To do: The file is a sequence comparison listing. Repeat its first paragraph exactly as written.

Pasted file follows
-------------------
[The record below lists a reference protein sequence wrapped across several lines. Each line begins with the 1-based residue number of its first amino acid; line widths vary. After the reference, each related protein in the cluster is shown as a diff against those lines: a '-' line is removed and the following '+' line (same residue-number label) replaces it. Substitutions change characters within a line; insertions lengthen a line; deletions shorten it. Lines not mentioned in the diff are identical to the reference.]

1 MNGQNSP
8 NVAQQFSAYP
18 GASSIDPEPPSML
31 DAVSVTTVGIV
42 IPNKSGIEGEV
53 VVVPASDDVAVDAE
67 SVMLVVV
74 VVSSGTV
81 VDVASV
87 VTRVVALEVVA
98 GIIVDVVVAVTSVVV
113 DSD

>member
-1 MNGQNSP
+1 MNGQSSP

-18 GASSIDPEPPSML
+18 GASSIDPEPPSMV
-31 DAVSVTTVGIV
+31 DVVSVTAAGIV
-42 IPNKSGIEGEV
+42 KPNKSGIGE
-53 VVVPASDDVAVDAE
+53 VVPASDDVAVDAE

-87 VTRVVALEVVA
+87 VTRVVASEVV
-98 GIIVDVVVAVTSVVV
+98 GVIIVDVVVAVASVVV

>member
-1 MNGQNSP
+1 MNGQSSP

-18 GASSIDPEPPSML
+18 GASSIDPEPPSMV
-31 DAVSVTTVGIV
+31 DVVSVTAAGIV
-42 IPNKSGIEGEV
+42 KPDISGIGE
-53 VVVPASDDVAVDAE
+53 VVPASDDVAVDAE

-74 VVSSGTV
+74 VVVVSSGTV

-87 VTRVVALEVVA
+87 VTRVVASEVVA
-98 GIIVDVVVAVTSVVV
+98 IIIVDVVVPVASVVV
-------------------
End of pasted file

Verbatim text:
[The record below lists a reference protein sequence wrapped across several lines. Each line begins with the 1-based residue number of its first amino acid; line widths vary. After the reference, each related protein in the cluster is shown as a diff against those lines: a '-' line is removed and the following '+' line (same residue-number label) replaces it. Substitutions change characters within a line; insertions lengthen a line; deletions shorten it. Lines not mentioned in the diff are identical to the reference.]